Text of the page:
Given this logic, shouldn't all eyes now be on Johnnie Carson? No, not the former "Tonight Show" host, Johnny Carson, but the current assistant secretary of African affairs. If Rice is somehow responsible for the 1998 attacks, shouldn't Carson be scrutinized now for Benghazi?
Um, again I think we're edging back into Loopyland, but again, the defense of Rice's credentials is pretty astonishing to hear from a certified right-winger.
Everybody brave enough to enter the public arena gets a few free passes when they utter something short of brilliant, but most of the criticisms aimed at Rice seem ungrounded in reality. To blame Rice for representing the administration's position as provided to her at the time is missing the target, which is properly the White House.

Does Rice have an aggressive personality, as some have said? And does this pose a risk in nominating her? Yes and yes. She notoriously once flipped the bird to diplomat Richard Holbrooke during a State Department meeting.

Such an impulsive act is no recommendation, but is it emblematic or merely anecdotal? Aggression -- and even occasional rudeness -- is rarely considered a flaw in men. And even aggressive men learn to temper their impulses as circumstances warrant. Thank goodness Rice didn't tell Holbrooke to go do that which one cannot do to oneself, as Dick Cheney once suggested to Vermont Sen. Patrick Leahy. Or, heaven forbid, insist that we invade another country based on bad intelligence, as another Rice, who became secretary of state, once did.
Yes, yes, yes -- all yes.
The investigation into what transpired in Benghazi -- bad things sometimes happen in dangerous places is certainly appropriate. The administration's incoherent handling of information deserves scrutiny. But Rice, barring something we don't know, clearly has the qualifications for secretary of state.
As I suggested recently, it would be nice if attacks on this administration's "handling of information," and its general record on truth, were set against its predecessor's. But then, this president is also the person who told us we should be looking forward rather than backward, and so I have no problem with inquiring into this president's administration's handling of information.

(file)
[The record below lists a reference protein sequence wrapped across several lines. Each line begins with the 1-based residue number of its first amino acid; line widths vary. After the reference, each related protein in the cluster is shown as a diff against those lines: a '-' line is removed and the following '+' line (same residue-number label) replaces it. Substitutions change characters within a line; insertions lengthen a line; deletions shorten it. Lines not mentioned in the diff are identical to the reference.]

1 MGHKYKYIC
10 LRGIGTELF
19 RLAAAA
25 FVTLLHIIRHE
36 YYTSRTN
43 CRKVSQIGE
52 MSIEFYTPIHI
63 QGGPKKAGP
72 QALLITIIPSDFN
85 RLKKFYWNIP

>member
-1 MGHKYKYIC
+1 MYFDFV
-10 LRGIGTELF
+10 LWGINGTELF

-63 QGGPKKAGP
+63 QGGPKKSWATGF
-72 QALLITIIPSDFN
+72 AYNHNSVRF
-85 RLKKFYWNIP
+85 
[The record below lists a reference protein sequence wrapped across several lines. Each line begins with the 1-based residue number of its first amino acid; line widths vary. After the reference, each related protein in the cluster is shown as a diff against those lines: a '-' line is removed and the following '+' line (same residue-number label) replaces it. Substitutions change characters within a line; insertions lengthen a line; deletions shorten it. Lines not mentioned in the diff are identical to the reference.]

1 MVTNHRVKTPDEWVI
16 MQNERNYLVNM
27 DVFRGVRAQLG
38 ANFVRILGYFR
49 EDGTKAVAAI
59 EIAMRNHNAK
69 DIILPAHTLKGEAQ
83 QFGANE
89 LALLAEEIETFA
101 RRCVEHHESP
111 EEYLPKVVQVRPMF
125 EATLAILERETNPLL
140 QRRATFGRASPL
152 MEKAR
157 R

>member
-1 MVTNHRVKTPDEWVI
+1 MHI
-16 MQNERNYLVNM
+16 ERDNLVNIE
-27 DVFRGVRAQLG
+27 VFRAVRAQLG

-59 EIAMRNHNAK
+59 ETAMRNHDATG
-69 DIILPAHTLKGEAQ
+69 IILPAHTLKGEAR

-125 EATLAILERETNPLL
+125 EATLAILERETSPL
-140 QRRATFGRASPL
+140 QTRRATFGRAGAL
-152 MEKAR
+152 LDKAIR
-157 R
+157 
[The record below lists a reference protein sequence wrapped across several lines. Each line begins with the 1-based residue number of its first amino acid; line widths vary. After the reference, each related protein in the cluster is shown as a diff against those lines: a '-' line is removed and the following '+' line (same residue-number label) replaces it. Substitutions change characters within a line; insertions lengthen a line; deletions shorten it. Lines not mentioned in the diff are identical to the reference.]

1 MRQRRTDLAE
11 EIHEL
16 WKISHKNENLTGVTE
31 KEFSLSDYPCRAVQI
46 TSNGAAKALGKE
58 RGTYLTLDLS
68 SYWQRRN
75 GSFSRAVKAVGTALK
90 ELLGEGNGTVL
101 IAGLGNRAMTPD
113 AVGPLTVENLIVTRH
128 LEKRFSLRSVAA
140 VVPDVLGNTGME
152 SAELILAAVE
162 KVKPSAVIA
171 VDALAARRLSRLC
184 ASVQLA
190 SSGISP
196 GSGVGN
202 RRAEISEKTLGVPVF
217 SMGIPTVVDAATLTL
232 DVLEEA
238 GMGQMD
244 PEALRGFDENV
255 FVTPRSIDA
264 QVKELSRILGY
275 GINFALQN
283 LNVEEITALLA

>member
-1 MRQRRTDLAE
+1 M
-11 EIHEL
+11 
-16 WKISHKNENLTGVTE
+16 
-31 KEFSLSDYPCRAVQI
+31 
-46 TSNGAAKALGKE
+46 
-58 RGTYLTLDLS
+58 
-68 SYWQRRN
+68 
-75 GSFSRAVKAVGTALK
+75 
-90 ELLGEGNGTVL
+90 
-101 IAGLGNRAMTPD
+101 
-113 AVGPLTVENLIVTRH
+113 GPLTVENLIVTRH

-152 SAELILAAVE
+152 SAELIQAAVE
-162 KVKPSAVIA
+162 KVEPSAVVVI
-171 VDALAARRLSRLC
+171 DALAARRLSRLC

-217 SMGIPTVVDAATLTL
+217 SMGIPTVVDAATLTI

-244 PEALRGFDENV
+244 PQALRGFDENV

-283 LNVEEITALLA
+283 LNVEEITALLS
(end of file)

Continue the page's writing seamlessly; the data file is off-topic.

Finally, though, Parker brings in an argument she might usefully have raised earlier:
[T]houghtful Republicans might reconsider the image of white men ganging up on a highly qualified black woman as they ponder the reasons for their collapsing tent. The road to redemption ain't thataway.
I don't think you could make much of a case that Rice has been singled out solely because she's a woman. Over the four years of Obama appointments, we've had way too much experience of large numbers of male appointees being beaten up and bloodied -- just as factlessly, the crucial consideration being, again, that they were this president-elect's, later president's, choice. When your fundamental principle of governing is "Obama = Hello No!," you don't have to deploy a high level of reasoning power. (And if you don't want to deploy a high level of reasoning power, congressional Republicans are your kind of people.)

But does anyone imagine that Rice's gender doesn't make her a specially appealing target for the forces of ignorance, insanity, and thuggery? Just last week Parker was trying to make a case (in the column "The double standard in affairs") that the ladies of the Petraeus & Co. scandals are victims of a double standard, which struck me as hooey. The ladies seem to me to be getting just about exactly what their behavior called for, while the supposedly better-treated men have had their quite substantial careers obliterated. In fact, Paula Treadway -- who succeeded in getting a book written and published despite the absence of any visible credentials other than sheer gall and her access to The General, baased on, well, the obvious credential -- is selling more books than she could ever have dreamt of.

However, in Susan Rice's case, we have to ask what it is that makes a person a suitable target for bullying. Rather obviously, the first consideration is that you think you can get away with it. If one wants to make the case that Rice's gender and ethnicity add up to something like a bull's-eye on her back, well, you'll get no argument from me.